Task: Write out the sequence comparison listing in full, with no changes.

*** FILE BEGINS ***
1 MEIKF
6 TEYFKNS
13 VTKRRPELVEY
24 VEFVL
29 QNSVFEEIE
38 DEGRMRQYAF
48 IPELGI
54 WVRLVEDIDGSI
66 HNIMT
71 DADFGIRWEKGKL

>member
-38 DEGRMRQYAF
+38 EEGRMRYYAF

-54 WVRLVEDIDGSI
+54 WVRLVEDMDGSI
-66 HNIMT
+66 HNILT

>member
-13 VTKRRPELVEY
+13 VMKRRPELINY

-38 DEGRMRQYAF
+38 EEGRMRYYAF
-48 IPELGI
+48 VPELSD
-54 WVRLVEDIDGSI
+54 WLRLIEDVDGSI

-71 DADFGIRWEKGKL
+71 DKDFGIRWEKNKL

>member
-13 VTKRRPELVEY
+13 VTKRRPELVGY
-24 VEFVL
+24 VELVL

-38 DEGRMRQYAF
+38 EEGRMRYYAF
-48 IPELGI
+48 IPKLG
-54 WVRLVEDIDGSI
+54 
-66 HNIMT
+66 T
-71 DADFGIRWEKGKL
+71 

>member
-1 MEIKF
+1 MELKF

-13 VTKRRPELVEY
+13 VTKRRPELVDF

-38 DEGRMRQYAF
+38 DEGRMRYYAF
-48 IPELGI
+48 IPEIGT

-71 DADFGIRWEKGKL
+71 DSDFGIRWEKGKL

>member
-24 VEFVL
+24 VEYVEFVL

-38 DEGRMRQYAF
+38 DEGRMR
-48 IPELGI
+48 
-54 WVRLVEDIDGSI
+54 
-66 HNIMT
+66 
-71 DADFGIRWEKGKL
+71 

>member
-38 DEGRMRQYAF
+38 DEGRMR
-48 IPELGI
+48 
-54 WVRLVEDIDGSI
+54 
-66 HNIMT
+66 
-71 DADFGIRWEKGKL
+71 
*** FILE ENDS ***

1 MEIKF
6 TEYFKNS
13 VTKRRPELVEY
24 VEFVL
29 QNSVFEEIE
38 DEGRMRQYAF
48 IPELGI
54 WVRLVEDIDGSI
66 HNIMT
71 DADFGIRWEKGKL

>member
-38 DEGRMRQYAF
+38 EEGRMRYYAF

-54 WVRLVEDIDGSI
+54 WVRLVEDMDGSI
-66 HNIMT
+66 HNILT

>member
-13 VTKRRPELVEY
+13 VMKRRPELINY

-38 DEGRMRQYAF
+38 EEGRMRYYAF
-48 IPELGI
+48 VPELSD
-54 WVRLVEDIDGSI
+54 WLRLIEDVDGSI

-71 DADFGIRWEKGKL
+71 DKDFGIRWEKNKL

>member
-13 VTKRRPELVEY
+13 VTKRRPELVGY
-24 VEFVL
+24 VELVL

-38 DEGRMRQYAF
+38 EEGRMRYYAF
-48 IPELGI
+48 IPKLG
-54 WVRLVEDIDGSI
+54 
-66 HNIMT
+66 T
-71 DADFGIRWEKGKL
+71 

>member
-1 MEIKF
+1 MELKF

-13 VTKRRPELVEY
+13 VTKRRPELVDF

-38 DEGRMRQYAF
+38 DEGRMRYYAF
-48 IPELGI
+48 IPEIGT

-71 DADFGIRWEKGKL
+71 DSDFGIRWEKGKL

>member
-24 VEFVL
+24 VEYVEFVL

-38 DEGRMRQYAF
+38 DEGRMR
-48 IPELGI
+48 
-54 WVRLVEDIDGSI
+54 
-66 HNIMT
+66 
-71 DADFGIRWEKGKL
+71 

>member
-38 DEGRMRQYAF
+38 DEGRMR
-48 IPELGI
+48 
-54 WVRLVEDIDGSI
+54 
-66 HNIMT
+66 
-71 DADFGIRWEKGKL
+71 